Over the course of the year, we pay tribute to 35 living Vanguards and 12 departed heroes. This month’s featured Vanguard is Joe Pezzini, Ocean Mist Farms
Originally printed in the July 2021 issue of Produce Business.
Joe Pezzini, president and chief executive of Castroville, CA-based Ocean Mist Farms, calls the Spinach Crisis of 2006 “probably the defining moment of my career,” and, although addressing that challenge helped shape the approach he takes to his own business, it also was crucial to the future of the entire produce industry.
Pezzini’s calm leadership emerged as confidence in the safety of leafy greens withered in the halls of government and in the homes of consumers. He helped reverse the course of the crisis, and set the foundation for a transformation in how the industry addresses food safety and transparency.
Pezzini grew up on his family’s farm, and he decided early on that he wanted a career in agriculture. He focused on agricultural business, earning an MBA in preparation for it. After Pezzini participated in the California Agricultural Leadership Program from 1997 to 1999, he began looking at how he could contribute to the larger produce industry, eventually taking a place on the Grower-Shipper Association of Central California board.
After a year on the board, he agreed to become chairman and was in that position in 2006. At the beginning of Pezzini’s tenure, local issues and immigration reform were the association’s central concerns. Food safety was on its radar, but it wasn’t a prominent issue.
That changed, however, in September 2006.
Pezzini was attending the United Fresh Produce Association’s Public Policy Conference with Jim Bogart, then president of the grower-shipper association. The day before the two were set to fly home, they heard “something big was going on, something that was going to affect the industry,” recalls Pezzini. “We didn’t know what it was, but it had to do with the FDA, and it had to do with food safety.”
Then, at 6 a.m. the next morning at the airport, Pezzini saw a newsfeed on CNN about an advisory telling people not to eat spinach.
The spinach outbreak caught the industry off guard, Pezzini says, and no infrastructure existed to deal with the emerging crisis.
“Frankly, it was chaotic,” Pezzini says. “There were news trucks running around, and none of us had any experience of dealing with anything like this before. I found myself at the epicenter of it because I was the chairman of the grower-shipper association. So, I felt obligated to get out in front of the news agencies. Someone had to speak on behalf of the industry, and nobody was.”
Timothy York, chief executive at California Leafy Greens Marketing Agreement, says it became evident that having Pezzini involved was fortunate, as the industry needed a credible spokesperson.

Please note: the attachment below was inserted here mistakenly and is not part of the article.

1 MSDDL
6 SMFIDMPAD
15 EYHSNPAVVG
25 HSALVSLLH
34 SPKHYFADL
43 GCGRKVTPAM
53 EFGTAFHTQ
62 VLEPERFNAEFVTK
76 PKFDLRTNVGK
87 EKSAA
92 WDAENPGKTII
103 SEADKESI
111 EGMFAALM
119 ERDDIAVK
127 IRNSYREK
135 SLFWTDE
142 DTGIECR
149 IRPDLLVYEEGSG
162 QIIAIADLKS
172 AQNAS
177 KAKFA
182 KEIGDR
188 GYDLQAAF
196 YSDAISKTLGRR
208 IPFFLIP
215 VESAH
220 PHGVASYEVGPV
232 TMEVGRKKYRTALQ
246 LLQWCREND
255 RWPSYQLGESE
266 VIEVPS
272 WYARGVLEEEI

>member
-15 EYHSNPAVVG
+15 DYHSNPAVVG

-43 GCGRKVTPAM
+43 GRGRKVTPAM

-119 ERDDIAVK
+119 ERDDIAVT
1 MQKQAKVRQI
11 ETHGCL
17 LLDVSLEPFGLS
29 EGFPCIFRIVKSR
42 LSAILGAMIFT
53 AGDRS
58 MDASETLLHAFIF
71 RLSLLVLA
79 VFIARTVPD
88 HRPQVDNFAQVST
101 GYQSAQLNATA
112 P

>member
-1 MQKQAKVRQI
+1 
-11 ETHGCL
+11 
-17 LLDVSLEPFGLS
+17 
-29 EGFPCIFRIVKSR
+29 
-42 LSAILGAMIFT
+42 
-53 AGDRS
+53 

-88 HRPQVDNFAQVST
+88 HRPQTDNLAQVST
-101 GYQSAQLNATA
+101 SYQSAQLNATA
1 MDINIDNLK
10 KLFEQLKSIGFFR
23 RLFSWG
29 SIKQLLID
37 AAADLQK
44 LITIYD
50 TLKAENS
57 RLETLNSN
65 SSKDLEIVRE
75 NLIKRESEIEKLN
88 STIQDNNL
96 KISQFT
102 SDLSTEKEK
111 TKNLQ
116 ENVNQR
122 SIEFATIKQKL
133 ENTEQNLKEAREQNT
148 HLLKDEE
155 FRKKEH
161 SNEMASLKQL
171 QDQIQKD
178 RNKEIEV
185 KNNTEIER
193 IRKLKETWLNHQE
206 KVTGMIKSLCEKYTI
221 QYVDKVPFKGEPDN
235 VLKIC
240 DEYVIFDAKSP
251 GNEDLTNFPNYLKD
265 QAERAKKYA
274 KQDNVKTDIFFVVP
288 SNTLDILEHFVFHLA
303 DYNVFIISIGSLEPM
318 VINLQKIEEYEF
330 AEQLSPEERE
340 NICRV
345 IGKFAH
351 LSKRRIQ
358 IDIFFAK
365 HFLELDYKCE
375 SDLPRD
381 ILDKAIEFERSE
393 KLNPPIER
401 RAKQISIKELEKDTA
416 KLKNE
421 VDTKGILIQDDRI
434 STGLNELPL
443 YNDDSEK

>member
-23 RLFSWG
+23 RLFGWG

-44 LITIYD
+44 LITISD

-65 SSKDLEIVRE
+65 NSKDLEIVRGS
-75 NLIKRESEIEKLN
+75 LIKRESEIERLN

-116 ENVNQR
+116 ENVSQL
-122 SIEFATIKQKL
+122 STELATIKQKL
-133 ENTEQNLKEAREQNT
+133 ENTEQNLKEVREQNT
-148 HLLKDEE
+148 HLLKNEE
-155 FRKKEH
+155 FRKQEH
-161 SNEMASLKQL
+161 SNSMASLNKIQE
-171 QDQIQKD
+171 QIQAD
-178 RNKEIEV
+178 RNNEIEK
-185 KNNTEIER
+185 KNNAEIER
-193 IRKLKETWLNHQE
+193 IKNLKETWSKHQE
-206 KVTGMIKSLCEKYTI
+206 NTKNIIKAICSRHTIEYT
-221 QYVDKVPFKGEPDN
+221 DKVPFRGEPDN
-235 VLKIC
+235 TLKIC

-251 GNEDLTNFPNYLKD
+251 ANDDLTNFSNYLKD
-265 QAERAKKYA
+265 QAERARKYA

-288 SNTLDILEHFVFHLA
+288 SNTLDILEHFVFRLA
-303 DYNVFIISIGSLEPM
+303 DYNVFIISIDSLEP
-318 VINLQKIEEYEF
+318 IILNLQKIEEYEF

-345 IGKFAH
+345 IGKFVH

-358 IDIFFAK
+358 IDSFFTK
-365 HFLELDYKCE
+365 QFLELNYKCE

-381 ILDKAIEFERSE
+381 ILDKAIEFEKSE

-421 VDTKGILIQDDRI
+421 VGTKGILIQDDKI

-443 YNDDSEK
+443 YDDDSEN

“At that time — when we had a huge credibility problem, when we were the joke of the country — I don’t think you could have found a more perfect person than Joe,” York says. “He’s brilliant. He’s as genuine and real as they come, with no pretense, just as authentic as anyone you can meet. He was the perfect person at that time.”
As a unified industry response began to coalesce, Pezzini said meetings began with industry representatives and the California Department of Food and Agriculture.
The idea emerged to establish standards and metrics that lettuce and leafy greens growers would adopt, and hearings commenced about using the market agreement act as a vehicle. “It was clear that we needed some sort of standard that would get producers to follow some set of rules that would help foster food safety.”
Eventually, Pezzini was elected chairman of the newly formed California Leafy Greens Marketing Agreement.
Pezzini, York says, knew that addressing the problems was going to require more than dousing the immediate fires. “Joe understood when he got into it that it was going to be a long-term effort, and he was going to be in the thick of it for a number of years.”
The marketing agreement has evolved with advancing science, testing protocols and capabilities, as well as a mechanism to address marketing orders. “It has created the infrastructure for improvement, and that’s the biggest deal I think,” Pezzini says. “It’s provided a mechanism to improve standards, to improve food safety.”
Pezzini was chairman of the Grower-Shipper Association of Central California through 2007, about the time the marketing agreement program launched, and he stayed on the board for a year more. He acted as chairman of the marketing agreement for three years. After that, he stayed on the organization board and otherwise remained involved for the first 10 years of its life. He remains active in both organizations.
Pezzini said that, in addition to being the defining point in his career, the spinach crisis gave him insight he carried the rest of his career, especially the ability to communicate and rally people by identifying a clear end goal.
Bryan Silbermann, retired Produce Marketing Association chief executive, said Pezzini’s actions during the spinach crisis — his considered approach to handling the challenges and his foresight in recognizing that food safety would be an ongoing issue — were invaluable. Indeed, Silbermann says, they were contributing factors in the foundation of the larger food safety infrastructure that exists today.
“Joe is quite a leader. He’s a thoughtful guy with a tremendous reservoir of goodwill,” says Silbermann. “Beyond that, he’s a highly ethical guy. He was in the right place at the right time.”